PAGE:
I remember when I had just started sewing, I tried to sew with muslin fabric. I ended up cutting it up for cleaning cloths because it did not even survive the first wash! The best way to prepare muslin fabric for sewing is to overlock the raw cut edges before washing on the cool cycle. This preserves the integrity of the muslin fabric which has a loose weave otherwise you would risk your washing machine unravelling some of the thin fabric. After washing, I gave it a light iron and went on the cut out the pattern pieces. Another beginner tip is to check your needle. I made sure I had a 10/70 needle to ensure that I wouldn’t damage the delicate fabric.

Starting with the camisole, which is cut on the bias, watch that you don’t handle the fabric too much and lay it flat as it will stretch if you hang the fabric before sewing. I also made sure to staystitch where needed as this helps to stabilise the fabric. I love the look of bias-cut garments as it drapes beautifully especially with silky materials.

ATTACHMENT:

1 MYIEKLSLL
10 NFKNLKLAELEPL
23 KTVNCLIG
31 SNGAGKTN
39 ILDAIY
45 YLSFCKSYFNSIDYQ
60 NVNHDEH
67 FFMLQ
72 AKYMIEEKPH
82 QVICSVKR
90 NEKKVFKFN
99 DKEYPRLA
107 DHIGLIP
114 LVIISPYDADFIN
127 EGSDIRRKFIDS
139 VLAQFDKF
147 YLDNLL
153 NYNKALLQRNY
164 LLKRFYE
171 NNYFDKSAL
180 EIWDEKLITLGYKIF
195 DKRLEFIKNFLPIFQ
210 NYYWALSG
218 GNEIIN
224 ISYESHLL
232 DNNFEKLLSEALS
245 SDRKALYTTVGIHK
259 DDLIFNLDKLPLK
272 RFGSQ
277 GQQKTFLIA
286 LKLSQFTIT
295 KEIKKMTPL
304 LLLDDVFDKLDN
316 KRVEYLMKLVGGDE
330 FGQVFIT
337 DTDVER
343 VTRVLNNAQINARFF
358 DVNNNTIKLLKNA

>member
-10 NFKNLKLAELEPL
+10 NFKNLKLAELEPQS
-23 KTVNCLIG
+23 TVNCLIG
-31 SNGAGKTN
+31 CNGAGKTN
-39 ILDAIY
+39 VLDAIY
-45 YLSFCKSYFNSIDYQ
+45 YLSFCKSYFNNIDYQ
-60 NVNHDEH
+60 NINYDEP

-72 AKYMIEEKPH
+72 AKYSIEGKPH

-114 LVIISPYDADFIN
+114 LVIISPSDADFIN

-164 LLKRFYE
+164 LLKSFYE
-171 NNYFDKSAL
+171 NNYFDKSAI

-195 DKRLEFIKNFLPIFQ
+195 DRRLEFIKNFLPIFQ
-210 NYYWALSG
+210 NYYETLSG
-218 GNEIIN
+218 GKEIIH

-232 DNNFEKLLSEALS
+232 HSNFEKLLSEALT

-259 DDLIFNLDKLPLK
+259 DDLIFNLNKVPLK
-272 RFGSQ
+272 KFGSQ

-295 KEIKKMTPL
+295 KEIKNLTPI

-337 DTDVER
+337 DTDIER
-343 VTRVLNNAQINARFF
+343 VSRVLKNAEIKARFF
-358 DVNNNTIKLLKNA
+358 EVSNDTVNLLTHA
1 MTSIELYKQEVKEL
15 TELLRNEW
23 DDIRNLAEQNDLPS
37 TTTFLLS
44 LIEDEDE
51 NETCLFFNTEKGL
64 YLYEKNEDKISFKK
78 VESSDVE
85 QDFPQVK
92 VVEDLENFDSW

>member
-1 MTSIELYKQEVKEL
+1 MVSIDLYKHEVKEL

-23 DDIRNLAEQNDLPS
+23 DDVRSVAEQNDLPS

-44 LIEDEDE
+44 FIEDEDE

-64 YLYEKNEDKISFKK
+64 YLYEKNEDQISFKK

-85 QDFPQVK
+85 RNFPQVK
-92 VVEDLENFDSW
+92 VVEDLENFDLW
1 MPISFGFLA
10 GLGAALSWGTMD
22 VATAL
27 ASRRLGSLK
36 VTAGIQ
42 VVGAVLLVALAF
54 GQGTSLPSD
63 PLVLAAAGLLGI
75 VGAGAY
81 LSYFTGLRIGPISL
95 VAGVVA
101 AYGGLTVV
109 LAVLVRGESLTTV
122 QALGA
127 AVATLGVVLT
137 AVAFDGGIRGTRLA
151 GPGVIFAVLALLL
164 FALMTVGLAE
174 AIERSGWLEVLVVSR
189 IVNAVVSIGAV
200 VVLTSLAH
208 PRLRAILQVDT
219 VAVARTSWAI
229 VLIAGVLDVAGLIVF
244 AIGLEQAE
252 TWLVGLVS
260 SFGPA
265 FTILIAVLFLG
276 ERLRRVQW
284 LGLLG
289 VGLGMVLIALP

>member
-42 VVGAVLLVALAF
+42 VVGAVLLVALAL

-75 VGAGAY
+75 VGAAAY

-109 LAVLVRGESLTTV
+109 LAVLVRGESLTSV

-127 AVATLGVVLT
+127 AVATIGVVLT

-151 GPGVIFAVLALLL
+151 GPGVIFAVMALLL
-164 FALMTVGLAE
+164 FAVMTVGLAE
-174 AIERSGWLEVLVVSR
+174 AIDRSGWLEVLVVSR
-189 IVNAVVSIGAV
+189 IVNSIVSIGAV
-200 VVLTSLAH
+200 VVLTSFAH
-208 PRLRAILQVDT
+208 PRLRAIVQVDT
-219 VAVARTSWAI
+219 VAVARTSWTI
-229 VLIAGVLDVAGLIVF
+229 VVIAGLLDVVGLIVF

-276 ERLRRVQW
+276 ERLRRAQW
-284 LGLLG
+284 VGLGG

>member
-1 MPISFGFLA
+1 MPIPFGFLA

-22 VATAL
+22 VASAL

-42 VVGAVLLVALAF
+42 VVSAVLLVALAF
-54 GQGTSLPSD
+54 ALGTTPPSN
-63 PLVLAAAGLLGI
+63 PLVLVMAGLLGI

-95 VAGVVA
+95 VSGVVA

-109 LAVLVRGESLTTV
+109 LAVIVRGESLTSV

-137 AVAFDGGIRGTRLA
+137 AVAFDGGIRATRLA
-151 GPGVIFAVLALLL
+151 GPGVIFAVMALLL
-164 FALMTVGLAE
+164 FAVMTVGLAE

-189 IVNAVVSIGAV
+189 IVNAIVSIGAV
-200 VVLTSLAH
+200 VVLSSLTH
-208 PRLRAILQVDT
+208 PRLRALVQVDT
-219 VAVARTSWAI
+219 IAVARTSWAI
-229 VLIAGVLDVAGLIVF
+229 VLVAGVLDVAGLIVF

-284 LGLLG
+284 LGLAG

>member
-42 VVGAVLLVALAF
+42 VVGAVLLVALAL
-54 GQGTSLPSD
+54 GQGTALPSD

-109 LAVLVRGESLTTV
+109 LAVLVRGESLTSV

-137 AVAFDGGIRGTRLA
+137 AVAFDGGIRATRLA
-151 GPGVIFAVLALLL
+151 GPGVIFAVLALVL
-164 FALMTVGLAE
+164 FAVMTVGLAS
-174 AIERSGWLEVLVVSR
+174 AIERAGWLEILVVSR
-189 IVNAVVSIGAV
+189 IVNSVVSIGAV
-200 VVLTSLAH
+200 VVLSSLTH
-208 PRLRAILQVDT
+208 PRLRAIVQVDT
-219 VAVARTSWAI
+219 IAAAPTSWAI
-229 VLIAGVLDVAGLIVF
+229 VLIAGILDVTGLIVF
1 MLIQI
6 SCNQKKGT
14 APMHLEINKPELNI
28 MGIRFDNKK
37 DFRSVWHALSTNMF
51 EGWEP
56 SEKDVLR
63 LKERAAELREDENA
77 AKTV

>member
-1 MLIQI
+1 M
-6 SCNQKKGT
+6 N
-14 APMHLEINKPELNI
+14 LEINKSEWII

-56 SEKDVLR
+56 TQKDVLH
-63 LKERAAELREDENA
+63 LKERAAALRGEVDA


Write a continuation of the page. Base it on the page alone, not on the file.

The crossover back yoke is the distinguishing feature of this camisole. It’s a really satisfying construction. It’s also so comfortable to wear. I’m tempted to sew this camisole as a top if I can find the right fabric like silk. Once the crossover back yoke is completed, it comes together very fast. Topstitching the neckline and armscye was my own addition to help secure this fragile fabric. I tend to wash everything in the machine and have little time for hand washing so this will go a long way of preserving my Reef Set. I also secured the facing by stitching in the ditch at the side seams and stitching down the back panel.

Onto the shorts, I made the View B option which is the mid-rise. The hemline is curved and again an interesting construction with the attachment of facings. It elevates the piece from basic elasticised waisted shorts to luxurious summer pyjamas shorts. It doesn’t stop there; it also has pockets!